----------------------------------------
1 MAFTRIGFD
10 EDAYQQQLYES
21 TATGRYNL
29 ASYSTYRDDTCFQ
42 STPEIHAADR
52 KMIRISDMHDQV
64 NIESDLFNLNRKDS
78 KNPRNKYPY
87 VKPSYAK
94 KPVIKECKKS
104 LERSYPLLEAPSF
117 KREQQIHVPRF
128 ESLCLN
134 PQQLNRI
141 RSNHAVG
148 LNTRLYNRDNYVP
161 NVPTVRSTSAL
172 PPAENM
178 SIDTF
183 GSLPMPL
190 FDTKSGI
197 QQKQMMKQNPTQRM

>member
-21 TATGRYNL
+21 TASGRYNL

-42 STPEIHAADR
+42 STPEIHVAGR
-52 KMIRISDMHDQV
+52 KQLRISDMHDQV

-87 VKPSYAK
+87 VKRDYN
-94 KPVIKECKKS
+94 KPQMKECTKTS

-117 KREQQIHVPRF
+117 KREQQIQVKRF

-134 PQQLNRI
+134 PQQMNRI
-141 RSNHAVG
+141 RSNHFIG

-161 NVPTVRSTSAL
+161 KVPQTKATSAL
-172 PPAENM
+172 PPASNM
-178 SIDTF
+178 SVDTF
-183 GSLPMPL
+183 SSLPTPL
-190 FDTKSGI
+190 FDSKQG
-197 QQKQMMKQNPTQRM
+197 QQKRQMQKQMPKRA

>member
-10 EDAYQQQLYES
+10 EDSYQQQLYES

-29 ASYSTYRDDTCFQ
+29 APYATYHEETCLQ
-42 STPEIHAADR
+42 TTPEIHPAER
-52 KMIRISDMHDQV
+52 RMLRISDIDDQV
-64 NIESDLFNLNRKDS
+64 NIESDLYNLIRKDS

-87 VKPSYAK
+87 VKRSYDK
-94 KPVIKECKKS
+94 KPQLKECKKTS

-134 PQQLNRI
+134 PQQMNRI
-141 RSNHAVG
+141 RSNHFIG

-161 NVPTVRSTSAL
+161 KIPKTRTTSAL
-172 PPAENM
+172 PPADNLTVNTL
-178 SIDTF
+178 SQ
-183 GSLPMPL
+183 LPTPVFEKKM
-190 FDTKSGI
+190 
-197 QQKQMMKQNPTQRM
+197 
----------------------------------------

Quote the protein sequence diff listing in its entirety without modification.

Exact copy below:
1 MAFTRIGFD
10 EDAYQQQLYES
21 TATGRYNL
29 ASYSTYRDDTCFQ
42 STPEIHAADR
52 KMIRISDMHDQV
64 NIESDLFNLNRKDS
78 KNPRNKYPY
87 VKPSYAK
94 KPVIKECKKS
104 LERSYPLLEAPSF
117 KREQQIHVPRF
128 ESLCLN
134 PQQLNRI
141 RSNHAVG
148 LNTRLYNRDNYVP
161 NVPTVRSTSAL
172 PPAENM
178 SIDTF
183 GSLPMPL
190 FDTKSGI
197 QQKQMMKQNPTQRM

>member
-21 TATGRYNL
+21 TASGRYNL

-42 STPEIHAADR
+42 STPEIHVAGR
-52 KMIRISDMHDQV
+52 KQLRISDMHDQV

-87 VKPSYAK
+87 VKRDYN
-94 KPVIKECKKS
+94 KPQMKECTKTS

-117 KREQQIHVPRF
+117 KREQQIQVKRF

-134 PQQLNRI
+134 PQQMNRI
-141 RSNHAVG
+141 RSNHFIG

-161 NVPTVRSTSAL
+161 KVPQTKATSAL
-172 PPAENM
+172 PPASNM
-178 SIDTF
+178 SVDTF
-183 GSLPMPL
+183 SSLPTPL
-190 FDTKSGI
+190 FDSKQG
-197 QQKQMMKQNPTQRM
+197 QQKRQMQKQMPKRA

>member
-10 EDAYQQQLYES
+10 EDSYQQQLYES

-29 ASYSTYRDDTCFQ
+29 APYATYHEETCLQ
-42 STPEIHAADR
+42 TTPEIHPAER
-52 KMIRISDMHDQV
+52 RMLRISDIDDQV
-64 NIESDLFNLNRKDS
+64 NIESDLYNLIRKDS

-87 VKPSYAK
+87 VKRSYDK
-94 KPVIKECKKS
+94 KPQLKECKKTS

-134 PQQLNRI
+134 PQQMNRI
-141 RSNHAVG
+141 RSNHFIG

-161 NVPTVRSTSAL
+161 KIPKTRTTSAL
-172 PPAENM
+172 PPADNLTVNTL
-178 SIDTF
+178 SQ
-183 GSLPMPL
+183 LPTPVFEKKM
-190 FDTKSGI
+190 
-197 QQKQMMKQNPTQRM
+197 